The department partners with HeartSmiles to collaborate on programs that youth and UMBPD officers can plan together, Johnson said. HeartSmiles seeks to provide exceptional enrichment and leadership development opportunities to youth in Baltimore’s most underserved communities.

“What we’re trying to do to be different, to be on the cutting edge of policing, is really dig deep into the community to make those connections from an early age,” he said.

When Kyla Liggett-Creel, PhD, LCSW-Can associate clinical professor at UMSSW, introduced Johnson to HeartSmiles, he felt it was a great opportunity for young people to be invited to come to the UMBPD station to meet the officers one-on-one.

“It was a way for young people to learn more about the department, our mission, the equipment we use, what we do, the different procedures we have and how we differ from other departments in police,” Johnson said. Not only would the youngsters get an insight into how the department works, but they would also be informed about job opportunities in the future, he added.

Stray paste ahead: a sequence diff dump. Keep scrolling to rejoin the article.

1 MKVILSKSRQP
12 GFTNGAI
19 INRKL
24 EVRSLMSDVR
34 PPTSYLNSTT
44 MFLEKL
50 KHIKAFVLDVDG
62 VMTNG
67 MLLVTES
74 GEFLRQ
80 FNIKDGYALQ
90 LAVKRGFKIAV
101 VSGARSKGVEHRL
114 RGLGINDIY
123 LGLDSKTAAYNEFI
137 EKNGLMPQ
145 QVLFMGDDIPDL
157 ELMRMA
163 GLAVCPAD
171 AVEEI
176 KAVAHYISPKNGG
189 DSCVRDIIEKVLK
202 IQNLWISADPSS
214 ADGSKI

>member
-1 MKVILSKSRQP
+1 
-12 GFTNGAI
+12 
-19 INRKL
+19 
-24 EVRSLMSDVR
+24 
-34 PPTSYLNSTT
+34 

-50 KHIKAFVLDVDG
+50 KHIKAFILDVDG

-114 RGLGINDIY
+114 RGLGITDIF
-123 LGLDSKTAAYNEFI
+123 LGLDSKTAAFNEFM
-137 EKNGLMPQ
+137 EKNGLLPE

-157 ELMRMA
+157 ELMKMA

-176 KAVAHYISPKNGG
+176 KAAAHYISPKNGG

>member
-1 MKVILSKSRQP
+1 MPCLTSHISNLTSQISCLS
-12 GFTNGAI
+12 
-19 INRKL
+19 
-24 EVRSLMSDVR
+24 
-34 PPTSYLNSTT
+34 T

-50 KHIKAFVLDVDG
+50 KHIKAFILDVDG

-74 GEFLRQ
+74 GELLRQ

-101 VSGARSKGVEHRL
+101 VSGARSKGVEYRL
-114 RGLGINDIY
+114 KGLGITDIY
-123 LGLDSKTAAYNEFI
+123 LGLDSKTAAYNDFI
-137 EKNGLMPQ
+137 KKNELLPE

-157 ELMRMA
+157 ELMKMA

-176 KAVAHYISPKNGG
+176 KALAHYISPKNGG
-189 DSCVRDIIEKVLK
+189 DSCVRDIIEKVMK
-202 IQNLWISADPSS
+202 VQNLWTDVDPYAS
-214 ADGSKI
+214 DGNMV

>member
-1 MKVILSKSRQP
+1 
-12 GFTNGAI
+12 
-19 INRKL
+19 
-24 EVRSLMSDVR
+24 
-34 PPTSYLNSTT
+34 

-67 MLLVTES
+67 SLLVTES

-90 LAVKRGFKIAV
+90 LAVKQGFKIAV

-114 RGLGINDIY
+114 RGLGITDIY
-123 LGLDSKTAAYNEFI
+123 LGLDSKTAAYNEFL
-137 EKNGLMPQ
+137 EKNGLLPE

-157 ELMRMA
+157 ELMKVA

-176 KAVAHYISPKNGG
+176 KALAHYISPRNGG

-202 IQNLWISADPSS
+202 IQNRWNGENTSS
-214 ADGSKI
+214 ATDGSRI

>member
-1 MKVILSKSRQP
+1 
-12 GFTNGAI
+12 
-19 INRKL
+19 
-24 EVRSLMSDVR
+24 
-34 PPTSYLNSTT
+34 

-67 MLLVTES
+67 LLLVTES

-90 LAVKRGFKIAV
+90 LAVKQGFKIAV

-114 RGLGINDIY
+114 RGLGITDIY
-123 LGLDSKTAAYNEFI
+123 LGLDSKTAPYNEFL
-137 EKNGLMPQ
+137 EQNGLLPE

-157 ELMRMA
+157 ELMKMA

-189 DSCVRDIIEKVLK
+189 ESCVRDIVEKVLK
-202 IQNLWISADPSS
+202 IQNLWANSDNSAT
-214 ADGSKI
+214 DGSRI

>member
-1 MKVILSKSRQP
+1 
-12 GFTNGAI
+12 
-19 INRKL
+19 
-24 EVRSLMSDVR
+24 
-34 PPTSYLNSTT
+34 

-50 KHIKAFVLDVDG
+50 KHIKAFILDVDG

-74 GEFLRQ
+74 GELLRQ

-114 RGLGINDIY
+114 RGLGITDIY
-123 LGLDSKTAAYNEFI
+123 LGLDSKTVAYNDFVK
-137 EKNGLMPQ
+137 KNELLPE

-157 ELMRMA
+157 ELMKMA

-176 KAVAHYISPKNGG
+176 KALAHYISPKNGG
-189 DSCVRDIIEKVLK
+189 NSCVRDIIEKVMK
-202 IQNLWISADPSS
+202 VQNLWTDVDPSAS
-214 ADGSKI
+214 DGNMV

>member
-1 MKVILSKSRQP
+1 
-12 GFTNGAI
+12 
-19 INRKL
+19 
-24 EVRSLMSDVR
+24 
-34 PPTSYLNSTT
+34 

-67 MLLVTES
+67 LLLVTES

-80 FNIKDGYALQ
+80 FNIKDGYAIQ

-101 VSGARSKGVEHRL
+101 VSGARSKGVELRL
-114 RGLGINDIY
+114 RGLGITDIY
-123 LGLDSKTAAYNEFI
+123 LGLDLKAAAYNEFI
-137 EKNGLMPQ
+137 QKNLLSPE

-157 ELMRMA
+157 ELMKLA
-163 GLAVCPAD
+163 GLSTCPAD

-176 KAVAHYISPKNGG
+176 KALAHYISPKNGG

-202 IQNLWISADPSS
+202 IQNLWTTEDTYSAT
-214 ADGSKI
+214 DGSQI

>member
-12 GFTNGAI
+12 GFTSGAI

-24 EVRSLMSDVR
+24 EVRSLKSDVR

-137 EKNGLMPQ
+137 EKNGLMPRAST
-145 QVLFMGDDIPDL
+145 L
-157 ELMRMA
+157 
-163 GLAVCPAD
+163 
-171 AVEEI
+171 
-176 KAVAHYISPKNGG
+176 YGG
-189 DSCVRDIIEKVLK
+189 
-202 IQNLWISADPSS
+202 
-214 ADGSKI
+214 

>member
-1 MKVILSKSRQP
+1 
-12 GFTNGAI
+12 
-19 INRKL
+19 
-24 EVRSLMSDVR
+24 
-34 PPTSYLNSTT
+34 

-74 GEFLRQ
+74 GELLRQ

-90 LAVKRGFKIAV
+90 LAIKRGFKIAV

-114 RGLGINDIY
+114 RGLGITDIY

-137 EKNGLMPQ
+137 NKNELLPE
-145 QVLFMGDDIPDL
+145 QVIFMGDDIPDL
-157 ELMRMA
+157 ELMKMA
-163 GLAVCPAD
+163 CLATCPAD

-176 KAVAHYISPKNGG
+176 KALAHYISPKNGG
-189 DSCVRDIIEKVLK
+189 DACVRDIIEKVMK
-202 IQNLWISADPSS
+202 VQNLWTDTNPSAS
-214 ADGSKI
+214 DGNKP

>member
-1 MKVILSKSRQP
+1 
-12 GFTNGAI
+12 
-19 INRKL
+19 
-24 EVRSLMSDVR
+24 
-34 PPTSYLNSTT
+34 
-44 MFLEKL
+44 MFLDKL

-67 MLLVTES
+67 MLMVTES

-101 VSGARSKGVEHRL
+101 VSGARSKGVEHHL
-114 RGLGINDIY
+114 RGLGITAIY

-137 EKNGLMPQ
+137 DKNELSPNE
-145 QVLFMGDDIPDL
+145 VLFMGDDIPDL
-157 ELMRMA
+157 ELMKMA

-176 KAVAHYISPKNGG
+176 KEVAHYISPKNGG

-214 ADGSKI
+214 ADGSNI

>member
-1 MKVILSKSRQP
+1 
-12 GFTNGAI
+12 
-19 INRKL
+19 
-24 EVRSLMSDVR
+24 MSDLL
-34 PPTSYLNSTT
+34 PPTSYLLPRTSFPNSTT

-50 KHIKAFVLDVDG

“It’s important that we work with the community because we’re part of the community,” Johnson said.

Through her work with Baltimore Youth and HYA, Liggett-Creel suggested HeartSmiles President and Co-Founder Joni Holifield consider exploring a partnership between the nonprofit and the UMBPD, who had already expressed interest in the idea.

“I work with a lot of young people in Baltimore City. And sadly, I hear a lot of stories about how they had really negative, scary, traumatic interactions with the Baltimore police,” Liggett-Creel said. She had previously worked with Leone and Johnson on other projects, including the UMSSW internship program with UMBPD. “I knew it could be a healing relationship, and that my children that I work with could benefit from being able to talk about their experiences and have a positive experience with someone in law enforcement, and that the police could benefit from hearing children talk about their experiences.

As eager as Liggett-Creel was to bring the two bands together, Holifield didn’t have it. She was skeptical of the UMBPD’s commitment to serving the community. “They didn’t think we were actually doing the community things that we do. So, I invited her to come,” Johnson said.

Johnson’s invitation to young people from Holifield and HeartSmiles to visit the station was initially met with apprehension. Holifield readily admits she wasn’t a fan of the idea. Now she describes the relationship the UMBPD is building with HeartSmiles as an “incredible collaboration” that she never expected to see.